Right Web

Tracking militarists’ efforts to influence U.S. foreign policy

Poll Finds Iranians Skeptical of Rouhani Government

Inter Press Service

A poll undertaken following the election of President Hassan Rouhani says that a majority of Iranians oppose Iran’s intervention in Syria and Iraq and believe that Iran is seeking nuclear weapons despite their government’s claims to the contrary.

The poll, released in early December and conducted Aug. 26-Sep. 22, of 1,205 Iranians in face-to-face interviews by a subcontractor for Zogby Research Services, also indicated that Rouhani had relatively lukewarm support at the time and that many Iranians would like to see a more democratic political system in their country.

The results jibe with the June presidential elections in which Rouhani won a bare majority of votes, albeit against half a dozen other candidates. Half of those polled after the election either opposed Rouhani or said that his victory would make no difference in their lives.

This reporter gained a similar impression of Iranian scepticism about their new president during a visit to Tehran in early August.

Not surprisingly, given the impact of draconian sanctions and mismanagement by the previous Mahmoud Ahmadinejad government on the Iranian economy, the poll found that only 36 percent of Iranians said they were better off now than five years ago, compared to 43 percent who said they were worse off. However, the same percentage – 43 percent – said they expected their lives to improve under the Rouhani administration.

Among the most interesting findings were those related to foreign policy. The poll found that 54 percent believe Iran’s intervention in Syria has had negative consequences – perhaps a reflection of the financial drain on Iran of the war in Syria and of the unpopularity of the Bashar al-Assad regime.

Nearly the same proportion of the Iranian population – 52 percent – also opposed Iranian involvement in Iraq, which is ruled by a Shi’ite Muslim government friendly to Tehran. Iranian activities in support of fellow Shi’ites in Lebanon and Bahrain were only slightly more popular, while only in Yemen and Afghanistan did a majority of Iranians say their country’s actions have had a positive impact.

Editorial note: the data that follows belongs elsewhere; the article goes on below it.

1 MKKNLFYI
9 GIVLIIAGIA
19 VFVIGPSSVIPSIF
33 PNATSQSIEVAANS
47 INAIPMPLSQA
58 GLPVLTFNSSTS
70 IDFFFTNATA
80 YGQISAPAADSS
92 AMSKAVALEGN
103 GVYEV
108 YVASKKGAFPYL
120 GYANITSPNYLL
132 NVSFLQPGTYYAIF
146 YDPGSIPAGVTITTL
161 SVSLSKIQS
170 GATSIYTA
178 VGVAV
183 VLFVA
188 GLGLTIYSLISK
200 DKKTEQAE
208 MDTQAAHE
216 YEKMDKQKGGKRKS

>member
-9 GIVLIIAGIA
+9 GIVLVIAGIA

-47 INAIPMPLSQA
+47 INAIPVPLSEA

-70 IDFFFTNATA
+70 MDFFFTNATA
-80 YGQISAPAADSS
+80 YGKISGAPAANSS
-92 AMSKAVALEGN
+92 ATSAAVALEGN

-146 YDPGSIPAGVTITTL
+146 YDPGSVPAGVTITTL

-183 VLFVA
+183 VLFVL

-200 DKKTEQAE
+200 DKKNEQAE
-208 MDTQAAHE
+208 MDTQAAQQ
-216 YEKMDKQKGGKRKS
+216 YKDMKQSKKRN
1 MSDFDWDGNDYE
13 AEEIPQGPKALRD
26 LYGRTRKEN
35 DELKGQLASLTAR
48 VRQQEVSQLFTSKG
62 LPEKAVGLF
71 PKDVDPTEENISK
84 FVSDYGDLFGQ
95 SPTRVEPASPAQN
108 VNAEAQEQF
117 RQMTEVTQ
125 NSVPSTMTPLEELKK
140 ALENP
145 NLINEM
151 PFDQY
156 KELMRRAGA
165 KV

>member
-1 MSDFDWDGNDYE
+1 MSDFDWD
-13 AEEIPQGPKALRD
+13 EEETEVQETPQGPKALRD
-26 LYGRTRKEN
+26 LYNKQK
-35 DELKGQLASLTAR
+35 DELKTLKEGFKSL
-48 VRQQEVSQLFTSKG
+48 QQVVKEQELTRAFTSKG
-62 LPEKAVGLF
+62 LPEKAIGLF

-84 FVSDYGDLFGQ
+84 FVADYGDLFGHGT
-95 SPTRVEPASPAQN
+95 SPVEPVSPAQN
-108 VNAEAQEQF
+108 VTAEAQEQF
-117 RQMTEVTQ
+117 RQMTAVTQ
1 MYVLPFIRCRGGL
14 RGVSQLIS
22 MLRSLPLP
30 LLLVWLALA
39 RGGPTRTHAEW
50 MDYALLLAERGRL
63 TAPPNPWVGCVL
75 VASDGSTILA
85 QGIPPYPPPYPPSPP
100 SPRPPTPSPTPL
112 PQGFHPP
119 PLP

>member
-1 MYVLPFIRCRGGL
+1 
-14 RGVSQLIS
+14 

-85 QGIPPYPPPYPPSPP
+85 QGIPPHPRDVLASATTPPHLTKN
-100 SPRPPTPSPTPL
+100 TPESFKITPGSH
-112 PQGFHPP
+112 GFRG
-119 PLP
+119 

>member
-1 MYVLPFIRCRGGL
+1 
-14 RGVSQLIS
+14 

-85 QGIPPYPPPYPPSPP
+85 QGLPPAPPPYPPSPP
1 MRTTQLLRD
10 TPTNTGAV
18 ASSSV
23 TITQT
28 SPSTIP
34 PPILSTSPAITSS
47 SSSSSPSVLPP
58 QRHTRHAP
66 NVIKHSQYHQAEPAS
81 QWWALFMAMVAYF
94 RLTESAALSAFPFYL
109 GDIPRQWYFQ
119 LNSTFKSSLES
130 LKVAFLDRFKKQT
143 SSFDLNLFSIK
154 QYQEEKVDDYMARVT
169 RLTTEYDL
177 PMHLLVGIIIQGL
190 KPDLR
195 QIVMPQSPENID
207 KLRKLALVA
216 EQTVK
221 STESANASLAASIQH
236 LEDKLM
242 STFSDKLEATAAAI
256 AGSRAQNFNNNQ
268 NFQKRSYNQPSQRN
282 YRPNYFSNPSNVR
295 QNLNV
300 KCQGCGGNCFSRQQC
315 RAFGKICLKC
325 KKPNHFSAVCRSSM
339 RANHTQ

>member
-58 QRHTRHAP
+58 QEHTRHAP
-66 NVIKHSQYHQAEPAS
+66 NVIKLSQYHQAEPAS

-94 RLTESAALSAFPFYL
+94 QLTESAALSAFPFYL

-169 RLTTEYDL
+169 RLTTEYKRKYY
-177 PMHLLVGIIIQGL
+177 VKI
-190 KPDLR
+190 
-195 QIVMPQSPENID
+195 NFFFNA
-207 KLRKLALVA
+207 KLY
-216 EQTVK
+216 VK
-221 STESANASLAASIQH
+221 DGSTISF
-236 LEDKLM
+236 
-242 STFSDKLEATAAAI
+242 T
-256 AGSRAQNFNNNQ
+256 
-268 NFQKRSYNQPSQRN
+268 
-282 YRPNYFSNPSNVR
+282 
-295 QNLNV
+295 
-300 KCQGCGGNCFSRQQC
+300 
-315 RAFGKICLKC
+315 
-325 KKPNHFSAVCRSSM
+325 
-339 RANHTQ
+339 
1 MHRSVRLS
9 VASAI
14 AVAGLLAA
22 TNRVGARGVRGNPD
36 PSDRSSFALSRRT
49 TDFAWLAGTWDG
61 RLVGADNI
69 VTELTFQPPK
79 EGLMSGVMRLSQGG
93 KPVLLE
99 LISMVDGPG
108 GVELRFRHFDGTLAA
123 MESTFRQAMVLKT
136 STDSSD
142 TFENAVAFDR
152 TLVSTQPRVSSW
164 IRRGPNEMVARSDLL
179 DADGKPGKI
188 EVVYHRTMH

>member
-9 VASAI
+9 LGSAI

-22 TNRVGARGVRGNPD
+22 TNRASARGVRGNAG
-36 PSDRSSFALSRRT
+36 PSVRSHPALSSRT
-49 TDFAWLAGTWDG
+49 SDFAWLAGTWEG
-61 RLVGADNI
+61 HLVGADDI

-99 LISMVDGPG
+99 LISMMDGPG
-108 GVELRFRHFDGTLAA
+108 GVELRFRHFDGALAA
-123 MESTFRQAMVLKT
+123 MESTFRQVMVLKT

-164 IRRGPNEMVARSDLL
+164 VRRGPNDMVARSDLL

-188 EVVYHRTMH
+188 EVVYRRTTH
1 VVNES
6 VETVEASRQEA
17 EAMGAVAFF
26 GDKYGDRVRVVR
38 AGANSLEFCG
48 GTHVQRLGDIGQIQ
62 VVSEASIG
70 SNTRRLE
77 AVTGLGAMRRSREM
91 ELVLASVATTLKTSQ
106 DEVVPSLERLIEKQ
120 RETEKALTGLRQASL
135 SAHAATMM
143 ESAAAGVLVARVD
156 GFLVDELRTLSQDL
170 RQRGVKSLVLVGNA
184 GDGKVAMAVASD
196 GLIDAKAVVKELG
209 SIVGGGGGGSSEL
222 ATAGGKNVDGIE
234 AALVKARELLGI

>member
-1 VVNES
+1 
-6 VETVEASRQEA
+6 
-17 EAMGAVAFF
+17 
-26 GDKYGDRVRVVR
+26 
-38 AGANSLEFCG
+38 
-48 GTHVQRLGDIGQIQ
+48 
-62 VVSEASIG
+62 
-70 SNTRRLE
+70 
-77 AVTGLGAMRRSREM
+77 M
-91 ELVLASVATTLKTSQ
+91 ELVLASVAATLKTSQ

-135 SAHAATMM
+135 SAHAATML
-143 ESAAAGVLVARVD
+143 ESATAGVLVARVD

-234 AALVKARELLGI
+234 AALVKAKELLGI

Jim Zogby, director of Zogby Research Services, told IPS that Iranians know “Syria has become a huge problem in the world and they don’t want to have more problems with the world.”

The low marks for ties to Iraq may reflect “lingering anti-Iraq sentiment” stemming from the 1980-88 Iran-Iraq war, Zogby said.

Iranian attitudes toward democracy and the nuclear issue were also interesting. While a plurality of Iranians (29 percent) listed unemployment as their top priority, a quarter of the population rated advancing democracy first.

Other major priorities included protecting personal and civil rights (23 percent); increasing rights for women (19 percent); ending corruption (18 percent); and political or governmental reform (18 percent).

According to the poll, only a tiny fraction – six percent – listed continuing Iran’s uranium enrichment as a top priority. Yet 55 percent agreed with the statement that “my country has ambitions to produce nuclear weapons” compared to 37 percent who believe the government’s assertions that the programme is purely peaceful.

The Iranian government insists that it is not aiming to produce weapons and signed an agreement in Geneva Nov. 24 to constrain its nuclear programme in return for modest sanctions relief.

In a strong show of nationalism, 96 percent said continuing the nuclear programme was worth the pain of sanctions. Only seven percent listed resolving the stand-off with the world over the Iranian nuclear programme so sanctions could be lifted as their top priority and only five percent put improving relations with the United States and the West at the head of their list.

Zogby said it was not surprising that Iranians would give a low priority to the nuclear programme yet “when you push that button [and question Iran’s rights], the nationalism takes off.”